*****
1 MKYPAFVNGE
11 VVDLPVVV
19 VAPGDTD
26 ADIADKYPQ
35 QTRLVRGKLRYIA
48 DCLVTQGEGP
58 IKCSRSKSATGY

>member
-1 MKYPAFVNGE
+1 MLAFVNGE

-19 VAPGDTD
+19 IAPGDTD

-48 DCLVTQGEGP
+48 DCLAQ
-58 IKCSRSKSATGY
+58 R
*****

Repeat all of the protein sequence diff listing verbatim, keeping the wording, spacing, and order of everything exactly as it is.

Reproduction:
1 MKYPAFVNGE
11 VVDLPVVV
19 VAPGDTD
26 ADIADKYPQ
35 QTRLVRGKLRYIA
48 DCLVTQGEGP
58 IKCSRSKSATGY

>member
-1 MKYPAFVNGE
+1 MLAFVNGE

-19 VAPGDTD
+19 IAPGDTD

-48 DCLVTQGEGP
+48 DCLAQ
-58 IKCSRSKSATGY
+58 R